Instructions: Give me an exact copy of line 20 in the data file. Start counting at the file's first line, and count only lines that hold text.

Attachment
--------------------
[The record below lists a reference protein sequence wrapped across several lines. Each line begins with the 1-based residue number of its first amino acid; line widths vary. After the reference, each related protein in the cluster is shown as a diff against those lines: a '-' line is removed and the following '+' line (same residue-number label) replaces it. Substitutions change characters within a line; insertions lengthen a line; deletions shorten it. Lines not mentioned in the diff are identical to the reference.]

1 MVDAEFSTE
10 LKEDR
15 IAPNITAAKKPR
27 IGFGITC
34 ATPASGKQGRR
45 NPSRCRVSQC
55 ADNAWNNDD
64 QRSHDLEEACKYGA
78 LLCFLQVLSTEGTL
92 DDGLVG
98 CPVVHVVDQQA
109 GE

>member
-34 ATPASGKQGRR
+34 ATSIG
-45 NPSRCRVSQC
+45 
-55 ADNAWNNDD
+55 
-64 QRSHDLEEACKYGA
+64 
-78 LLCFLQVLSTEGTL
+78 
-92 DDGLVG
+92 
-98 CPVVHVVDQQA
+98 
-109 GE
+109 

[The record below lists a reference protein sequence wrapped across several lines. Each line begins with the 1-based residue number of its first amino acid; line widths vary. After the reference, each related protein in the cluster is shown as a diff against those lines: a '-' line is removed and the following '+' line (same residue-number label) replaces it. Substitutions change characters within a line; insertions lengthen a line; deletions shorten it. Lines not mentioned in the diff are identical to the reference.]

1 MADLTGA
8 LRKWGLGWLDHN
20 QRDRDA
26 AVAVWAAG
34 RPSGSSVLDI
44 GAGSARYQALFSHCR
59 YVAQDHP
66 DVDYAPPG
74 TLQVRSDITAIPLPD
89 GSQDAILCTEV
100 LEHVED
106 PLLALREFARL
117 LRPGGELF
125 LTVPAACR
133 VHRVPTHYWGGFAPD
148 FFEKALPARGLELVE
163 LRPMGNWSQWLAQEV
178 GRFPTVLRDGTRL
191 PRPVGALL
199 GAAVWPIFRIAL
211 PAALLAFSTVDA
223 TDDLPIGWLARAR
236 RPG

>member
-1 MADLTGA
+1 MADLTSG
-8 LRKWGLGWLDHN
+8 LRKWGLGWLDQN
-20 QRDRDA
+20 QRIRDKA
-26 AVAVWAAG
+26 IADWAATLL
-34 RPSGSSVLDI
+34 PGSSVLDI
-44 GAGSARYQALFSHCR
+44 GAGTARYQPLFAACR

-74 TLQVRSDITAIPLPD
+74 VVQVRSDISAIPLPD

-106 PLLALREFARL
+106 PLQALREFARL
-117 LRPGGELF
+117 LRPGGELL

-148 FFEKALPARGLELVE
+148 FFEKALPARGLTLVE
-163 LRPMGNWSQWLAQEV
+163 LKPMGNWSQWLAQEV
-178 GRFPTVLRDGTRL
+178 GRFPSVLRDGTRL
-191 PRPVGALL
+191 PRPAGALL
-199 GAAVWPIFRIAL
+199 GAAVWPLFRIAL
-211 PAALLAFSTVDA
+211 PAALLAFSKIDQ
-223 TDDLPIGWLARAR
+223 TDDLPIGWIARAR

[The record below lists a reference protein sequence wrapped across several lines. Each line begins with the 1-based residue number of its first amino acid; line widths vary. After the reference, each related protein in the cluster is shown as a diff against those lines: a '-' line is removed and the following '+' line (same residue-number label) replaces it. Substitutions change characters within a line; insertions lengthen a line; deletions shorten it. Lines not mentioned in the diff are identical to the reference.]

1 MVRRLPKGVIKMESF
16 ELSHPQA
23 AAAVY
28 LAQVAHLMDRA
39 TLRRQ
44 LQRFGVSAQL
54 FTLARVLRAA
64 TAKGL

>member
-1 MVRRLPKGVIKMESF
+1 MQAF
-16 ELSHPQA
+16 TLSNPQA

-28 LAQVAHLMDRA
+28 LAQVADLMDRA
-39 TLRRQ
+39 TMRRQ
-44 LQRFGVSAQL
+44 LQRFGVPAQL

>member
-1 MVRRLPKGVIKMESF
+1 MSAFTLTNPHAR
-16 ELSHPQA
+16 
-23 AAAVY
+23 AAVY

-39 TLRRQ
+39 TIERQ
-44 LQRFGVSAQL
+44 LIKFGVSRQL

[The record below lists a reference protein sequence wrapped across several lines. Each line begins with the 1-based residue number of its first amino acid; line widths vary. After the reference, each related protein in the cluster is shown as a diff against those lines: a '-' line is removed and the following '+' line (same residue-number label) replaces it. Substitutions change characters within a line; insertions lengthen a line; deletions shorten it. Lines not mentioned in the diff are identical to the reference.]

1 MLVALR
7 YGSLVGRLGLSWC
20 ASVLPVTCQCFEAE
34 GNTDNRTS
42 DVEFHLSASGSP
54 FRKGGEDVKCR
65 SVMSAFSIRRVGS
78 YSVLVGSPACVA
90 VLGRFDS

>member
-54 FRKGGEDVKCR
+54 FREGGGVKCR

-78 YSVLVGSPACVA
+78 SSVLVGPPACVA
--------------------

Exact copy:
+55 